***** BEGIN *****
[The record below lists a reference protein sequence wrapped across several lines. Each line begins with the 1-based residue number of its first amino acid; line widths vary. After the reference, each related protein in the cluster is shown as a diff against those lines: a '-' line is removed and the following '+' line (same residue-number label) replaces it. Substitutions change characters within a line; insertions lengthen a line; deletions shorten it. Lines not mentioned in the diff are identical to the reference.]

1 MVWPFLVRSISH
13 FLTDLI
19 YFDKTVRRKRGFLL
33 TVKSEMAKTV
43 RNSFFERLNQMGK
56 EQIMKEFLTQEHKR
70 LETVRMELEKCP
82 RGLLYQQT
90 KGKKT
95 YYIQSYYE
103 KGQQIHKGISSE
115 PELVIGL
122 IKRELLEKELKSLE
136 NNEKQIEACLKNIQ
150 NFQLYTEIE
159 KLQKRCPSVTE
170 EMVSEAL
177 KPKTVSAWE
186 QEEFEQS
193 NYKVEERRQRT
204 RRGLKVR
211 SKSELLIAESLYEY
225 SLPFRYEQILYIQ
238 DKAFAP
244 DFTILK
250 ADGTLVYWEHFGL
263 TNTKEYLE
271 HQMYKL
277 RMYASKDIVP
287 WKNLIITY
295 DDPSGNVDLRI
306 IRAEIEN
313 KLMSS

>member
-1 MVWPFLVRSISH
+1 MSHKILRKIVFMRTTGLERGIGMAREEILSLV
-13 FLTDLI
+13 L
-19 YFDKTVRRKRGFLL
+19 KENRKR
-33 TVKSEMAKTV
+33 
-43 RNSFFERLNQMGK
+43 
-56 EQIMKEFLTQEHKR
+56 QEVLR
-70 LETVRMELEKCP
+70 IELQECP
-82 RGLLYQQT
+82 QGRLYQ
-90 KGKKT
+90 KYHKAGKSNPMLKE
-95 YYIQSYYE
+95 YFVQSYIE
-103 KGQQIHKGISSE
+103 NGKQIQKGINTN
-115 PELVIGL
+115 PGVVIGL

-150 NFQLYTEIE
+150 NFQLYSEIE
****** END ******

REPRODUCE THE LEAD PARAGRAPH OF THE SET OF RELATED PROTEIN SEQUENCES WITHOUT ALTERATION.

[The record below lists a reference protein sequence wrapped across several lines. Each line begins with the 1-based residue number of its first amino acid; line widths vary. After the reference, each related protein in the cluster is shown as a diff against those lines: a '-' line is removed and the following '+' line (same residue-number label) replaces it. Substitutions change characters within a line; insertions lengthen a line; deletions shorten it. Lines not mentioned in the diff are identical to the reference.]